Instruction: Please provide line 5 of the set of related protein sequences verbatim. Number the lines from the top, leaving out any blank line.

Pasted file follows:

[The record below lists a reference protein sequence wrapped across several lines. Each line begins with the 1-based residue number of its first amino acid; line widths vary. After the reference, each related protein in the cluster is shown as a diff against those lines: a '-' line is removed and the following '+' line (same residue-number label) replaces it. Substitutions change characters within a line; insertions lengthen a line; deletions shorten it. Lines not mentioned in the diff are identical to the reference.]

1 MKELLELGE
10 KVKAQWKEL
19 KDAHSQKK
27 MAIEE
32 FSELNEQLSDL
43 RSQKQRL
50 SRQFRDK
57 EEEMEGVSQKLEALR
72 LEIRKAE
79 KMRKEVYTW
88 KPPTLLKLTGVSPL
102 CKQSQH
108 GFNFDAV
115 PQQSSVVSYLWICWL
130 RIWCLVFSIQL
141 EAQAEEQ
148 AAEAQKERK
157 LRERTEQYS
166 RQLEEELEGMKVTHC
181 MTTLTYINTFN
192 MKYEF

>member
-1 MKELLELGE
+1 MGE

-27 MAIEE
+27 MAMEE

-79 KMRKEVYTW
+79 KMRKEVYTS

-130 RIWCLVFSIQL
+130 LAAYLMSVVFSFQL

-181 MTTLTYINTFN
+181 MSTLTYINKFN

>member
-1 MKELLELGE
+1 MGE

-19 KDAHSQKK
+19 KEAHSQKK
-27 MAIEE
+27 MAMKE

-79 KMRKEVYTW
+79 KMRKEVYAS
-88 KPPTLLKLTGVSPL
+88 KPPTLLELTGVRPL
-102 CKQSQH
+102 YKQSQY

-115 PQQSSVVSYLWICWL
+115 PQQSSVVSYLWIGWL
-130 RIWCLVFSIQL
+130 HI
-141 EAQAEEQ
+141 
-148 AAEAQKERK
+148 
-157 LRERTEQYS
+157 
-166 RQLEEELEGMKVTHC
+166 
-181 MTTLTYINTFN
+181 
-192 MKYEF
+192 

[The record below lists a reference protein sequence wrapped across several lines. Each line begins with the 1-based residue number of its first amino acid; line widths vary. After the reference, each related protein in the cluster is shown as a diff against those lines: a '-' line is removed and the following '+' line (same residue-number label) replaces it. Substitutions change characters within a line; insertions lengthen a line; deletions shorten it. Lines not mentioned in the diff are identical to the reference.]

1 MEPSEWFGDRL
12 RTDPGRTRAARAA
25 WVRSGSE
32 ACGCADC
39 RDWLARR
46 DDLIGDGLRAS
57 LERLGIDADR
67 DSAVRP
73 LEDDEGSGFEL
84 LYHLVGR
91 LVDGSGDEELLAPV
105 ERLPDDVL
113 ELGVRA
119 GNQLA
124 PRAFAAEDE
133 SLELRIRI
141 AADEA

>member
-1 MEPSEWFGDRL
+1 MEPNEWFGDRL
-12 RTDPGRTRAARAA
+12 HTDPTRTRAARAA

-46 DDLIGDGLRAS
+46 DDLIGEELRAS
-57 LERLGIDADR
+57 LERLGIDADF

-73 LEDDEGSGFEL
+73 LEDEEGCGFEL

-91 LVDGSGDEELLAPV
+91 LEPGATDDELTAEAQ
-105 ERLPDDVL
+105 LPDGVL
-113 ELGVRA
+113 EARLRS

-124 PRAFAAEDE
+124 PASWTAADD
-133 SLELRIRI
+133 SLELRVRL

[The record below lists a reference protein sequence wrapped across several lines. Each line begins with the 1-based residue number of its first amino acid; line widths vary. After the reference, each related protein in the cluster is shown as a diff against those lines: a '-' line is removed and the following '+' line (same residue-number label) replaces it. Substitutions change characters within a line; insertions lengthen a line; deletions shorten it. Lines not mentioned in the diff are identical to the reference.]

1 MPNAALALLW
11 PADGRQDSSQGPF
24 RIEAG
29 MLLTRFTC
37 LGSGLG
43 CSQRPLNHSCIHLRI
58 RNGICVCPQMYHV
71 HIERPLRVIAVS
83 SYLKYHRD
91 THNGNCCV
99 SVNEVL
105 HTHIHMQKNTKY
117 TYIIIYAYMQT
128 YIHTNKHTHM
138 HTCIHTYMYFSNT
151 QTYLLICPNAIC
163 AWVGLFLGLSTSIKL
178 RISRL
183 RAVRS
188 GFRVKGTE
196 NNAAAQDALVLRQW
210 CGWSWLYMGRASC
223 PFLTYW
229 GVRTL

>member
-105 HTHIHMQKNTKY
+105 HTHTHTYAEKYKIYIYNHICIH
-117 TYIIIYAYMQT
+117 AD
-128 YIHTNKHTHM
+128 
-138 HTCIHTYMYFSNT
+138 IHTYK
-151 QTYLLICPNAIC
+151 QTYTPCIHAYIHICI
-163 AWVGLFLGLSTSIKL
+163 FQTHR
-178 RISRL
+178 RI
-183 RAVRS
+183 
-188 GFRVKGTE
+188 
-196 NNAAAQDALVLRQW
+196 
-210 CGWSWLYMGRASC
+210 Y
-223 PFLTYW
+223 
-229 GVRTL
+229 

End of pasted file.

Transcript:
27 MAIEE